Gary Oldman Admitted It Was ‘Quite Challenging’ To Play the Good Guy in the ‘Dark Knight’ Trilogy
Gary Oldman is notorious for playing terrifying villains in most of his films. From The Book of Eli to Air Force 1, he’s often been cast as a coldhearted deviant with limited morals.
Things changed when he was cast as Commissioner Gordon in the Dark Knight trilogy. Playing the consummate good guy, the role was a challenge for Oldman.
Gary Oldman was typecast to play villains after ‘The Fifth Element’
Oldman was initially cast as a villain when he starred in The Fifth Element in 1997. According to a resurfaced 2018 interview with BBC Radio 1, Oldman believes that was around the time he was typecast.
“I think that the villain thing really came out of the work I’d done with [Luc] Besson,” Oldman said. “You do get a little pigeonholed, typecast.”
For many years, Oldman always found himself playing the antagonist when he signed on for roles. It wasn’t until he was cast for the Dark Knight trilogy that things changed.
“They would think of someone, as Harrison Ford used to call me, ‘Scary Gary,’” Oldman said. “So they would think of me as the villain, and it was this man here actually, Douglas [Urbanski], who put the idea into Nolan’s head to not cast me as Scarecrow.”
Playing Commissioner Gordon was a challenge for Gary Oldman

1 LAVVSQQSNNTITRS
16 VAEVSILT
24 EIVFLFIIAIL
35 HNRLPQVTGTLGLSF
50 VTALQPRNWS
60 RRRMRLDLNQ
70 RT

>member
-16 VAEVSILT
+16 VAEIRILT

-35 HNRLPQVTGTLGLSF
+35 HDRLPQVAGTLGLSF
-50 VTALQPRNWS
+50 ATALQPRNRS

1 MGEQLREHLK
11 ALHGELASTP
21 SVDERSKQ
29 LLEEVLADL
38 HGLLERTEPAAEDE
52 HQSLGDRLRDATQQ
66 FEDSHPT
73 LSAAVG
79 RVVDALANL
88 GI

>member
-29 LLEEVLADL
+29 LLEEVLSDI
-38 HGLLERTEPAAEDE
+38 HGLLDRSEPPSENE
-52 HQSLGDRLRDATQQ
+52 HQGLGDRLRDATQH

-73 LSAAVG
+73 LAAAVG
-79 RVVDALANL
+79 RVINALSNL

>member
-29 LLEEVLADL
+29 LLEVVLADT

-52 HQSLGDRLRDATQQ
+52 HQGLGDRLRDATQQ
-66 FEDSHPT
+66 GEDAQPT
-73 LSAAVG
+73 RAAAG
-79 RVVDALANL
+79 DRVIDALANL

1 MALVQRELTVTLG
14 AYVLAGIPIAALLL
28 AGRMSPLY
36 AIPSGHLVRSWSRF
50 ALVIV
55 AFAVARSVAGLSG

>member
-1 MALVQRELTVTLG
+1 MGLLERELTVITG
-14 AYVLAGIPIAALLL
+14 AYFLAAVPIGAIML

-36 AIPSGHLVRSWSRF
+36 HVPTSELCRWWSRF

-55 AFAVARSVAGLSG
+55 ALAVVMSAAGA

Scarecrow was an archenemy of Batman, who often wore a sack over his head and used chemical agents to terrify his victims. Instead, he played Commissioner Gordon, an unbreakable force of good in Gotham City. When told that his presence would have been wasted with a bag over his head, Oldman laughed and said, “It’s one I haven’t done though.”
Oldman found the role of Commissioner Gordon particularly difficult to play, especially since he’s supposed to be a detective that actually does very little detective work in the film.
“And play the good guy,” Oldman said. “I mean, the best guy. The good guy, the incorruptible, straight as an arrow Jim Gordon. And it was quite challenging. Yeah, it’s that thing of turning up and Batman’s already got there first. You’re a detective, but you don’t really get a chance to do any detecting because Batman’s done it all for you before you get there. So it’s a sort of … it was enormous.”
Gary Oldman met with Christopher Nolan for the Ra’s Al Ghul role as well
Although Nolan had Oldman in mind for the Scarecrow role in The Dark Knight trilogy, he also considered casting Oldman as Ra’s Al Ghul, Bruce Wayne’s mentor, and later enemy. However, in a separate interview on the Warner Brothers YouTube page, Nolan revealed that Oldman had made it clear that he had no interest in playing a villain in the franchise.
“He had played a lot of villains and he wasn’t really interested in playing another villain in our film,” Nolan said. “I mean, he met with me, we got on very well. But something wasn’t sitting right with him about being the villain in a Batman film.”